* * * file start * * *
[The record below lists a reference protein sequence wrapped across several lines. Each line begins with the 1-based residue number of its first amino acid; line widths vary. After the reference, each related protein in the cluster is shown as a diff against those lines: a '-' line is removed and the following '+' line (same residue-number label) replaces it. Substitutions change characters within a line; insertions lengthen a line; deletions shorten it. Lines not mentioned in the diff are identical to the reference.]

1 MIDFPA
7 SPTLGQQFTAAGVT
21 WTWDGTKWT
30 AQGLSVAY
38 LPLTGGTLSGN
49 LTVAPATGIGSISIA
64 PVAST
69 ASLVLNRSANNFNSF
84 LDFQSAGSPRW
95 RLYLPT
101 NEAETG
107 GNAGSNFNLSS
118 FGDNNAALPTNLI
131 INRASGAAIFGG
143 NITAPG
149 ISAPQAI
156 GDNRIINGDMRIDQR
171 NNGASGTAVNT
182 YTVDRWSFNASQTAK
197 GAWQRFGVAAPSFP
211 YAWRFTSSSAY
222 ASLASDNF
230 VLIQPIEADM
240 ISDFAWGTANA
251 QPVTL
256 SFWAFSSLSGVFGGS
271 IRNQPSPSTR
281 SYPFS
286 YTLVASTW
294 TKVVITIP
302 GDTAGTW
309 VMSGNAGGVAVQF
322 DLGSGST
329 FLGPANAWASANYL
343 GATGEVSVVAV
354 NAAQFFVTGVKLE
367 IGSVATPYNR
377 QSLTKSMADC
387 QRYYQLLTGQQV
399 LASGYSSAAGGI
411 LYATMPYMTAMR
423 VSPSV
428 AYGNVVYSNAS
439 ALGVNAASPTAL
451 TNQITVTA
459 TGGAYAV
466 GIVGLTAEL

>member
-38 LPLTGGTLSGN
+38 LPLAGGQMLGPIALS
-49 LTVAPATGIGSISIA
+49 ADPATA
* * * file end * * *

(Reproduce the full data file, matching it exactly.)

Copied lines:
[The record below lists a reference protein sequence wrapped across several lines. Each line begins with the 1-based residue number of its first amino acid; line widths vary. After the reference, each related protein in the cluster is shown as a diff against those lines: a '-' line is removed and the following '+' line (same residue-number label) replaces it. Substitutions change characters within a line; insertions lengthen a line; deletions shorten it. Lines not mentioned in the diff are identical to the reference.]

1 MIDFPA
7 SPTLGQQFTAAGVT
21 WTWDGTKWT
30 AQGLSVAY
38 LPLTGGTLSGN
49 LTVAPATGIGSISIA
64 PVAST
69 ASLVLNRSANNFNSF
84 LDFQSAGSPRW
95 RLYLPT
101 NEAETG
107 GNAGSNFNLSS
118 FGDNNAALPTNLI
131 INRASGAAIFGG
143 NITAPG
149 ISAPQAI
156 GDNRIINGDMRIDQR
171 NNGASGTAVNT
182 YTVDRWSFNASQTAK
197 GAWQRFGVAAPSFP
211 YAWRFTSSSAY
222 ASLASDNF
230 VLIQPIEADM
240 ISDFAWGTANA
251 QPVTL
256 SFWAFSSLSGVFGGS
271 IRNQPSPSTR
281 SYPFS
286 YTLVASTW
294 TKVVITIP
302 GDTAGTW
309 VMSGNAGGVAVQF
322 DLGSGST
329 FLGPANAWASANYL
343 GATGEVSVVAV
354 NAAQFFVTGVKLE
367 IGSVATPYNR
377 QSLTKSMADC
387 QRYYQLLTGQQV
399 LASGYSSAAGGI
411 LYATMPYMTAMR
423 VSPSV
428 AYGNVVYSNAS
439 ALGVNAASPTAL
451 TNQITVTA
459 TGGAYAV
466 GIVGLTAEL

>member
-38 LPLTGGTLSGN
+38 LPLAGGQMLGPIALS
-49 LTVAPATGIGSISIA
+49 ADPATA